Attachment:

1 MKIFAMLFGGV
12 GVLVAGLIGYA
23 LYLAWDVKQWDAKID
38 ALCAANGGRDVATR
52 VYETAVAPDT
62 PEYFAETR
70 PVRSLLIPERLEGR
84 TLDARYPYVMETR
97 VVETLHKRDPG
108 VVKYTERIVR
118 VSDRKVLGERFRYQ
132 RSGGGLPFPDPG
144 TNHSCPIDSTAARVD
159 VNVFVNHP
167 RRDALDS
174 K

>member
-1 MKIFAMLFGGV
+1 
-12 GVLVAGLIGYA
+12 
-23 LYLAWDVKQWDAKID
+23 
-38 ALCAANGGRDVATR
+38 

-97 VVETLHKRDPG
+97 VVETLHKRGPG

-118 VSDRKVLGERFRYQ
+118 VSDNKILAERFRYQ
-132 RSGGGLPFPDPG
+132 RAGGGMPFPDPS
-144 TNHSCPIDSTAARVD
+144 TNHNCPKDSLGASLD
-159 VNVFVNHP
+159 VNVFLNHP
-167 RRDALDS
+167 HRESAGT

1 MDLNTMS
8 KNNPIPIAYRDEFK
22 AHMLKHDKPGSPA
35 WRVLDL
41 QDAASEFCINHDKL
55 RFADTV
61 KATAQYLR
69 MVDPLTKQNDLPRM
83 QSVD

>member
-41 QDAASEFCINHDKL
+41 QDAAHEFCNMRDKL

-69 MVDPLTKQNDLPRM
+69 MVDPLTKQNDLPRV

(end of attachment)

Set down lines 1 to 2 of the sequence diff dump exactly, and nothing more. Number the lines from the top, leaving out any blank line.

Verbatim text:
1 MKIFAMLFGGV
12 GVLVAGLIGYA